Appealing an unappealing offer: Appealing a financial aid offer isn’t bartering for a better offer because you didn’t get as much as you felt you should. Rather, it’s an opportunity for families with legitimate financial reasons (e.g., job loss, divorce, natural disasters, death of a parent, etc.) to request a second look, called “professional judgment”, at the package offered. Don’t overlook this option if extenuating circumstances have impacted your ability to pay for school.

number nine

Don’t let sticker shock deter you: Just as you shouldn’t assume that you won’t be awarded any money after filing your FAFSA, don’t assume that a dream (albeit pricey) school is out of the question. Private universities and pricier colleges may be more generous with the amount of aid offered. If you’re interested in one of these schools that may be out of your price range, wait to receive your financial aid award letter before making a decision.

number ten

The College Scholarship Service Profile (CSS Profile): There’s one other form that you may need to fill out in addition to the FAFSA. The CSS Profile is provided by The College Board, is mostly required by private universities, and gives students access to nonfederal scholarships and additional institutional aid. The form is available in early October, deadlines vary by school, and students should expect to pay a fee for each school that they’ll be sending the CSS Profile to.

Each year college education gets a little more expensive—consider the places you are applying, the aid offered in your financial aid award letters, and how that might look across four years before making a decision. Be sure not to overlook deadlines across the board. Not only do students and parents need to keep deadlines in mind for FAFSA, but state grants and scholarships, independent of the FAFSA and the CSS Profile all have their own deadlines. Again, funds are often limited, and these deadlines are typically strict, so apply sooner rather than later. Having a solid plan can set your family up for success and can help you avoid easy mistakes when applying for financial aid.


Potential Mistake Why It Matters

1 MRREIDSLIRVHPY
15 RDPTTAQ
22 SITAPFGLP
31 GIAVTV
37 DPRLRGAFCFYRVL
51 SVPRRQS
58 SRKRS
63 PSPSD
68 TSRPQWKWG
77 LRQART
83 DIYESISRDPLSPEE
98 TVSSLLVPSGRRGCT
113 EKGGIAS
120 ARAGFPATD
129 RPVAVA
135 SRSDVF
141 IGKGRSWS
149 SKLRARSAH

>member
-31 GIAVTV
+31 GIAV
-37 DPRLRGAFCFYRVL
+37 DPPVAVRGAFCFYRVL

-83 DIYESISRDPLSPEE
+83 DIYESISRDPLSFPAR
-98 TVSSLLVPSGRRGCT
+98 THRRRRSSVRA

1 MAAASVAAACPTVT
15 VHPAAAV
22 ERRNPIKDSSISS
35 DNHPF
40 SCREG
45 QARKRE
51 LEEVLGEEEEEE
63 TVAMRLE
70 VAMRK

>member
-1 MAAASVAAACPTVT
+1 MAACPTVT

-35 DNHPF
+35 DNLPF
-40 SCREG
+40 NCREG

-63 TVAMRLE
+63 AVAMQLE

Not filling out the FAFSA at all Some people don’t fill out the FAFSA because they don’t think they’ll get any aid. Not filling it out ensures you won’t be offered any.
Not preparing ahead of time by creating a FSA ID Your FSA ID will be linked to your FAFSA application and serves as your login and electronic signature. Having this ready to go avoids any delays in the process.
Not using the IRS Data Retrieval Tool This is the easiest way to accurately report your tax return info to your college, and it may eliminate the need to provide additional info. 
Not listing all your potential schools on your application Students often list the schools they’ve applied to but skip the ones they’re still considering. List all of them, but make sure you know your state’s requirements for how you list them.
Waiting too long to file You are still likely to receive aid, but since the FAFSA works on a first come, first served basis, you might be offered less aid (or offered more loans that you’ll have to repay instead of grants).
Missing deadlines Deadlines can sometimes be appealed, but it’s better to stay organized and get in ahead of the pack rather than potentially missing out altogether.
Not being thorough or being inaccurate Missing sections of the FAFSA or making mistakes might mean delays in processing—and less money for your child.
Missing important communications FAFSA or your school may reach out to you because they need important or additional info. Keep an eye on incoming mail and email inboxes throughout the process.
Not exploring other scholarship opportunities Not exploring or applying for scholarships is like turning down free money. Don’t assume you won’t be selected, and do research ones that are applicable to you.


Familiarize yourself with the financial aid process and talk to your financial advisor about how your family plans to save for college.


1 Sallie Mae, “How America Pays for College 2019,” July 2019